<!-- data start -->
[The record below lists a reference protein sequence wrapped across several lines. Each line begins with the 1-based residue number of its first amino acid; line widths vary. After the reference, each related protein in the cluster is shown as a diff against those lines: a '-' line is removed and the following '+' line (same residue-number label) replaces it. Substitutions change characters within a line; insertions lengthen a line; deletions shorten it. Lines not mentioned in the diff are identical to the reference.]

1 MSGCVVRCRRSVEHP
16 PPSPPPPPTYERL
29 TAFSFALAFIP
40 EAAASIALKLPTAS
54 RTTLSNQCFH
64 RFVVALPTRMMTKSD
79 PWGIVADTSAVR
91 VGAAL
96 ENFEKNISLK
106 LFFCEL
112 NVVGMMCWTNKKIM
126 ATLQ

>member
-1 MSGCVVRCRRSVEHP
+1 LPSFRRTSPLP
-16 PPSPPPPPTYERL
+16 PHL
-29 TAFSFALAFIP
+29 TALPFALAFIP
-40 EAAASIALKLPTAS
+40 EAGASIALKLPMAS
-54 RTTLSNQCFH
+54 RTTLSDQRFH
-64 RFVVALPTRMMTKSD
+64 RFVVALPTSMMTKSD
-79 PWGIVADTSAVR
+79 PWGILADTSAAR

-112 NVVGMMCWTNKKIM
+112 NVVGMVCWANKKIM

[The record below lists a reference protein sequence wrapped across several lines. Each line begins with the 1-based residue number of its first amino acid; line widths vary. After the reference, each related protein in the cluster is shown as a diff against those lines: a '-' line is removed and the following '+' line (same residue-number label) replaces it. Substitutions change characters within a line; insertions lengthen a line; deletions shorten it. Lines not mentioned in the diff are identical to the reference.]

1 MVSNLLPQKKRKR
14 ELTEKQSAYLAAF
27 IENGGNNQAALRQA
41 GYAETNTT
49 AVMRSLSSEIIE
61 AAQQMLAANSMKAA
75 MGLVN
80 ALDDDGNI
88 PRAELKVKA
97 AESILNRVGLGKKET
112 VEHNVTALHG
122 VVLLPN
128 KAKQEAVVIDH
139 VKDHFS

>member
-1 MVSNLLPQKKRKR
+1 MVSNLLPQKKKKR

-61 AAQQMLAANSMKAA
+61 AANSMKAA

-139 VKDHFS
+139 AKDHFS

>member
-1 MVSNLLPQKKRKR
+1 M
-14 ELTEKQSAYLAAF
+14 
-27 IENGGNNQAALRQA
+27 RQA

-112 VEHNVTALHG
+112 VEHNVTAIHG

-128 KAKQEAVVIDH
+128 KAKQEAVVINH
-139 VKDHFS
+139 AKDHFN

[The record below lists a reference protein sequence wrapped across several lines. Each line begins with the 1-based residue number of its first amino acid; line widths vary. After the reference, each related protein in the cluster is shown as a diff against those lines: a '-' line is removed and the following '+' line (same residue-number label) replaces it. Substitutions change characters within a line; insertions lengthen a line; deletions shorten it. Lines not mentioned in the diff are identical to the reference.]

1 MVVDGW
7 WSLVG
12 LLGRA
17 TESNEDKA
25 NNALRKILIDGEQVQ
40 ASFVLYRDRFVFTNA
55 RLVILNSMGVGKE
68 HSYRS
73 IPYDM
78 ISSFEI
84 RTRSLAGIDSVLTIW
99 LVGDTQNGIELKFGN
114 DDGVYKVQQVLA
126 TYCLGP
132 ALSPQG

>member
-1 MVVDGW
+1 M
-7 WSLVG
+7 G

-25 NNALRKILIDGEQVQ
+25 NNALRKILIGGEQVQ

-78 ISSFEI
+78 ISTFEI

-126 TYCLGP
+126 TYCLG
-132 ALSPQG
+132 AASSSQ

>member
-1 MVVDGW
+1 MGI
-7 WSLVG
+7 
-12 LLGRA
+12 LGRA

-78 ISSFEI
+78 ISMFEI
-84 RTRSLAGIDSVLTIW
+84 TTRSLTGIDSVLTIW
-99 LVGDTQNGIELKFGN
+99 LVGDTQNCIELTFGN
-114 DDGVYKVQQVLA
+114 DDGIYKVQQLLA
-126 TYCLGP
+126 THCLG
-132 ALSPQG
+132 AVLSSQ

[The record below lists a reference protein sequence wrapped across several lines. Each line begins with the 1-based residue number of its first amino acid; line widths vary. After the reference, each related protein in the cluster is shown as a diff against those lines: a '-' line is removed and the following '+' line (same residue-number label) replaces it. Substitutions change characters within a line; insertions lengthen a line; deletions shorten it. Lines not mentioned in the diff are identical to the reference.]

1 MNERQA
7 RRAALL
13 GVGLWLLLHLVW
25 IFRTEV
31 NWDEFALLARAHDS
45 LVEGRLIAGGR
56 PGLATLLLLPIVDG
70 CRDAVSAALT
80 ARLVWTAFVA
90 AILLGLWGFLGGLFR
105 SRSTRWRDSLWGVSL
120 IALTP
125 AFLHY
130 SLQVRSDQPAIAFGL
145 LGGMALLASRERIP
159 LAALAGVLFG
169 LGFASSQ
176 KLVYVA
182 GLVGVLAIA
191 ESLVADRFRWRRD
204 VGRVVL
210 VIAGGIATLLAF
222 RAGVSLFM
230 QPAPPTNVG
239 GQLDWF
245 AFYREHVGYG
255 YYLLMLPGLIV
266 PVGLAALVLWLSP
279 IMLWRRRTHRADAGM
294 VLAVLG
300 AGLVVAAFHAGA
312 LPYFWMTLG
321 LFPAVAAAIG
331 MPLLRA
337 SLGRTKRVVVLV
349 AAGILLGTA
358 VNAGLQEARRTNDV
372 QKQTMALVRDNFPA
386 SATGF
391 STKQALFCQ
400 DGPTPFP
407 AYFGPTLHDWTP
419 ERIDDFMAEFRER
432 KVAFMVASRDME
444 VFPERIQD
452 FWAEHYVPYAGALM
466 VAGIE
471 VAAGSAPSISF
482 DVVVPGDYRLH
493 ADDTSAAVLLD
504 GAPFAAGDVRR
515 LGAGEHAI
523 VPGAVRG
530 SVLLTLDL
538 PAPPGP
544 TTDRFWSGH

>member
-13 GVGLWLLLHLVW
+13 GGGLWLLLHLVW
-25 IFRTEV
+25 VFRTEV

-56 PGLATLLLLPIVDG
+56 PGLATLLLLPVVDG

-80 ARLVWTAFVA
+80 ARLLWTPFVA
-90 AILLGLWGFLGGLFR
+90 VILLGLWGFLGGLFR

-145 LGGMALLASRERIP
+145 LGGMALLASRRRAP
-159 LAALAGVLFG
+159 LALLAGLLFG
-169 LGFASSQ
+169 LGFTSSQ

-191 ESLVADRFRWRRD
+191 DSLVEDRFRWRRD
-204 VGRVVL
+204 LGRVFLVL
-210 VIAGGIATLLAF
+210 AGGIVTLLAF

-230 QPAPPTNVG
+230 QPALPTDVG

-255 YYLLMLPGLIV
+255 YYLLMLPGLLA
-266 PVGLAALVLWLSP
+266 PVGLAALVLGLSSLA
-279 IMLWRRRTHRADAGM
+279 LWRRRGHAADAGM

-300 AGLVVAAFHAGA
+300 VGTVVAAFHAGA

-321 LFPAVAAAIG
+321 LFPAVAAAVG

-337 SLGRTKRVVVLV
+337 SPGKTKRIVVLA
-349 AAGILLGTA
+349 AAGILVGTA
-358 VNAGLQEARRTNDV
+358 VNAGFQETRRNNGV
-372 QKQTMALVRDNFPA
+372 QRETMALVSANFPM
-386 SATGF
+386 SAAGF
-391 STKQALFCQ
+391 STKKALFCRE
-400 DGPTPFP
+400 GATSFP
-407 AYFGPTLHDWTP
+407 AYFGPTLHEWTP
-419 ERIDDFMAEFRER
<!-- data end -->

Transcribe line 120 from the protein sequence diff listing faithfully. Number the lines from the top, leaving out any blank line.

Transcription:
45 LVEGRLIAGGR